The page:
Education Secretary Michael Gove says he is open to the idea as part of reforms to his department, according to Premier Radio.
The move comes after high profile anti-faith campaigner Professor Richard Dawkins suggested the idea.
The Education Secretary said he would be "interested" to look at proposals for non-religious schools after Prof Dawkins, author of 'The God Delusion', said last month that he approved of the idea of setting up a "free-thinking" school.
Ann Widdecombe, the former Home Secretary who is also a believer, said it is not something that should be opposed.
She told Premier Radio: "If you can set up faith schools, then I think quite obviously you must also be allowed to set up a school that will cater for people whose parents are bringing them up specifically to have no faith."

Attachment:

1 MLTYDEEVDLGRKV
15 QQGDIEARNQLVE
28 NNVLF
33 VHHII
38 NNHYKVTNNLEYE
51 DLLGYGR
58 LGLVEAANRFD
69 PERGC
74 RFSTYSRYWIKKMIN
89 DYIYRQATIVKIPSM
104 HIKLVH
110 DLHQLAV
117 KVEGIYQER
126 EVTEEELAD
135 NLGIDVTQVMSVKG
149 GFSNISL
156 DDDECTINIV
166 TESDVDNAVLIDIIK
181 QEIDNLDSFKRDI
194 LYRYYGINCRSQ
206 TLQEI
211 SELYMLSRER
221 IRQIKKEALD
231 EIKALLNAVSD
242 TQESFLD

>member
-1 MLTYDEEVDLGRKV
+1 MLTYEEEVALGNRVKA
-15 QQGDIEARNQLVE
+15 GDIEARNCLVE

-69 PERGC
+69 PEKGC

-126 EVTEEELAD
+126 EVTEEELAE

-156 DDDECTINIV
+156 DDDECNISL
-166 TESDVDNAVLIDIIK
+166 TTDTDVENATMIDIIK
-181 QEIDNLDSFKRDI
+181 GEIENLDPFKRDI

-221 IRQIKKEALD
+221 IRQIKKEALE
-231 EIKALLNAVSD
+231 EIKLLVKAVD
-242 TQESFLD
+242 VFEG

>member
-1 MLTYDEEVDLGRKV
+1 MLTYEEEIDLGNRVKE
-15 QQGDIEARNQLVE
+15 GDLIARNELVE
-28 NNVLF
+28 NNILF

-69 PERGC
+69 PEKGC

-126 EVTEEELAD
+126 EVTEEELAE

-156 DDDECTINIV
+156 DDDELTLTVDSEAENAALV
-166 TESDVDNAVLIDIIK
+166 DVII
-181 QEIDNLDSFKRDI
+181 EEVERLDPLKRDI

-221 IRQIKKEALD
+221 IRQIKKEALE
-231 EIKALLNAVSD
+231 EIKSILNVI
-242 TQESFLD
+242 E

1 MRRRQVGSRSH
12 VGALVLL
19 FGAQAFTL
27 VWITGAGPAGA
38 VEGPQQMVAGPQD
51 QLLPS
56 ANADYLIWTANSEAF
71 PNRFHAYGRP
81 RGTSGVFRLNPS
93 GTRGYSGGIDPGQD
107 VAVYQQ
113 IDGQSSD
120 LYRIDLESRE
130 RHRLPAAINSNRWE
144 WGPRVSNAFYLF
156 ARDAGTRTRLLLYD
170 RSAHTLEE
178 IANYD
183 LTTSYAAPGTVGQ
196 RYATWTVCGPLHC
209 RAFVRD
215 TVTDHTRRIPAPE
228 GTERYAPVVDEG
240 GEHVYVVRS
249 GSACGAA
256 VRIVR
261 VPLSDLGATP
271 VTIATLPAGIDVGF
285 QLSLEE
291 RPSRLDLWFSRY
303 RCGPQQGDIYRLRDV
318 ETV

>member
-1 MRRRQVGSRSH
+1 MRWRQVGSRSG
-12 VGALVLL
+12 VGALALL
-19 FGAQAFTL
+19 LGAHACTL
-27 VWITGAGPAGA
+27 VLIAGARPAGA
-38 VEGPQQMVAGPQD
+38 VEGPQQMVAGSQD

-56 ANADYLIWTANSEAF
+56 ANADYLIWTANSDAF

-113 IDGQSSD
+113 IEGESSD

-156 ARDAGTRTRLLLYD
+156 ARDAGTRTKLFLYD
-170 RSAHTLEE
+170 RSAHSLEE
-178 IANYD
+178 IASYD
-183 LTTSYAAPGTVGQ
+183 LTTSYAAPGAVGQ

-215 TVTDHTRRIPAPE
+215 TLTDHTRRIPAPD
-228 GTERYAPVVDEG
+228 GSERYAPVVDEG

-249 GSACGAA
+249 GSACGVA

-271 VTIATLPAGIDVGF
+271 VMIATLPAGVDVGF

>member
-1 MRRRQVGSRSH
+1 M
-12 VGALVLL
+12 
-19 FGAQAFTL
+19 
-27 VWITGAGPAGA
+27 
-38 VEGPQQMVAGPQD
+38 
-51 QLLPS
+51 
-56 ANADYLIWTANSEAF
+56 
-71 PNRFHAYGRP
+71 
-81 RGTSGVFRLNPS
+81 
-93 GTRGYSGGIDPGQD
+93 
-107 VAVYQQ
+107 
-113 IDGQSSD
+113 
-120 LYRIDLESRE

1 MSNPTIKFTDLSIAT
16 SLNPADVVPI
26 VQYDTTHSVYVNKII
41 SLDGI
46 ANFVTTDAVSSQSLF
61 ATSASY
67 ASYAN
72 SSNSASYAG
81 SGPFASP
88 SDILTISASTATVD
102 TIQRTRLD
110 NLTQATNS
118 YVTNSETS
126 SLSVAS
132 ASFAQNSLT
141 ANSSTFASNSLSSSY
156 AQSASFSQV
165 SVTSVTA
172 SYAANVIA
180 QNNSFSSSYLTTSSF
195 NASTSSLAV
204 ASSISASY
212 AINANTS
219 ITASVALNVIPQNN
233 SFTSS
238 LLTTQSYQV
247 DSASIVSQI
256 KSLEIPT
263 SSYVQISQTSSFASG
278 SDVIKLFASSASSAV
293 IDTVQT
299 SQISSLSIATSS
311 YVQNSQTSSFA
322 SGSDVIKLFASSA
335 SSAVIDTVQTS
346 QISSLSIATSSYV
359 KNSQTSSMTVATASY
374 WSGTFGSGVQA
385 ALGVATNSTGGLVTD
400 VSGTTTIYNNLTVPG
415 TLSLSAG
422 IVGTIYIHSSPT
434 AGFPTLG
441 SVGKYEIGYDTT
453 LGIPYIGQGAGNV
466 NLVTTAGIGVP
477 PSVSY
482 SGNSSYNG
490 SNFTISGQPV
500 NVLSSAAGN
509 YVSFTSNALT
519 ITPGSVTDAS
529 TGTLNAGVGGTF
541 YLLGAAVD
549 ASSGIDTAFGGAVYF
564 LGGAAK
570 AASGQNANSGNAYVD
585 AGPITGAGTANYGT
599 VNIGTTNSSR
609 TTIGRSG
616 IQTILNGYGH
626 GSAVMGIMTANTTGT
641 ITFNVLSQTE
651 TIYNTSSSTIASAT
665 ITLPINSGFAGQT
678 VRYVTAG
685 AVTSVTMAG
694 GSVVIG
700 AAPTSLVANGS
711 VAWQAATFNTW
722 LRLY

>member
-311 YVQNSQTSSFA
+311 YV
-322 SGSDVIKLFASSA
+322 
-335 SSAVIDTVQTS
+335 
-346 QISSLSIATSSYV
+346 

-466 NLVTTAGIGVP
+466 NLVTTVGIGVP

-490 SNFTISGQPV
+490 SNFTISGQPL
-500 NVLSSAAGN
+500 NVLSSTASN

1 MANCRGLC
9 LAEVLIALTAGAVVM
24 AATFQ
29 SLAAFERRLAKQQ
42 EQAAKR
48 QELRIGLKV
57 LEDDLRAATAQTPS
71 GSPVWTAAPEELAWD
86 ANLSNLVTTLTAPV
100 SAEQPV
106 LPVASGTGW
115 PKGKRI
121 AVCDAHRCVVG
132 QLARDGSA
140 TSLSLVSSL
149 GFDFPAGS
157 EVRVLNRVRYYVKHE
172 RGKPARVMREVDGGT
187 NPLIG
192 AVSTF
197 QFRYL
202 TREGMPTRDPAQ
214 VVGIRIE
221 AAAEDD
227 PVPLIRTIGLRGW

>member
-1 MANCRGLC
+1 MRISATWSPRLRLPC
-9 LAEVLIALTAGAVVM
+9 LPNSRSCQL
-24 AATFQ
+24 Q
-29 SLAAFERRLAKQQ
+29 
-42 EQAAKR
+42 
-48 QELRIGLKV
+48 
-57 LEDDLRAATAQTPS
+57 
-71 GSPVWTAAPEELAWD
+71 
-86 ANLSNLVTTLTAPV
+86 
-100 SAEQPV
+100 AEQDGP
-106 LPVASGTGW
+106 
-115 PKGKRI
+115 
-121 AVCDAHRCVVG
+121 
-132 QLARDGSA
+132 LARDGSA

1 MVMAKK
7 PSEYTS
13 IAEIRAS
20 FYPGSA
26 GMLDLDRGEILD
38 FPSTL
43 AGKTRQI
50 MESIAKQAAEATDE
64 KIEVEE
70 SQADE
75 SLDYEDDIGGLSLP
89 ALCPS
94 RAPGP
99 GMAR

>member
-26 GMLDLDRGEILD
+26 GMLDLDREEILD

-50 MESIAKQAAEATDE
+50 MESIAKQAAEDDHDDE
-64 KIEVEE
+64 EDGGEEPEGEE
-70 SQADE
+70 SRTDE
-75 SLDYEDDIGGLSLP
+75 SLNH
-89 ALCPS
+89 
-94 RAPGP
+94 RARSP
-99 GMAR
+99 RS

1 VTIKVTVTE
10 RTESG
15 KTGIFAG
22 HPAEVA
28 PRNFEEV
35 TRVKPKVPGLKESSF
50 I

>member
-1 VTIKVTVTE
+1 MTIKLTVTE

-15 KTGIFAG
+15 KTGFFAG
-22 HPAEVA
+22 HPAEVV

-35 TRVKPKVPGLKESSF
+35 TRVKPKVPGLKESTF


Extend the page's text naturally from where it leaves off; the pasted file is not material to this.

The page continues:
Widdicombe added: "I think it is a great pity if somebody is brought up that way, but our job is to win those people over, not to look to the law to do it for us."
Addressing the House of Commons education select committee, Mr Gove said parents opposed to faith-based schools should be given more opportunities to educate their children in the way they want in the state education system.
Around a third of the 21,000 state primary (elementary) and secondary modern (high schools) in England are currently faith schools. The majority are Anglican or Roman Catholic, with small numbers of Jewish, Muslim, Sikh and Hindu schools.
By UK law, all other schools must provide religious education and stage a compulsory Christian assembly every day, although parents have the power to withdraw their children from attending.